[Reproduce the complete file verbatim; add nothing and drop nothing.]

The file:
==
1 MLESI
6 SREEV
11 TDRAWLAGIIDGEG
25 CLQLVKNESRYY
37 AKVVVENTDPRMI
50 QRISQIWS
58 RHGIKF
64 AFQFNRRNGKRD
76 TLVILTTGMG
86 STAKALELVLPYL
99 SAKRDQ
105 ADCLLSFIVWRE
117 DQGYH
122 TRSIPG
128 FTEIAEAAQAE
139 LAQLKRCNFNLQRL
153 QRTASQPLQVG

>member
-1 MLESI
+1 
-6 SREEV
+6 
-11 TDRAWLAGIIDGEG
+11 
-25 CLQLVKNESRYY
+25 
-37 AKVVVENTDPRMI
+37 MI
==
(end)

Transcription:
1 MLESI
6 SREEV
11 TDRAWLAGIIDGEG
25 CLQLVKNESRYY
37 AKVVVENTDPRMI
50 QRISQIWS
58 RHGIKF
64 AFQFNRRNGKRD
76 TLVILTTGMG
86 STAKALELVLPYL
99 SAKRDQ
105 ADCLLSFIVWRE
117 DQGYH
122 TRSIPG
128 FTEIAEAAQAE
139 LAQLKRCNFNLQRL
153 QRTASQPLQVG

>member
-1 MLESI
+1 
-6 SREEV
+6 
-11 TDRAWLAGIIDGEG
+11 
-25 CLQLVKNESRYY
+25 
-37 AKVVVENTDPRMI
+37 MI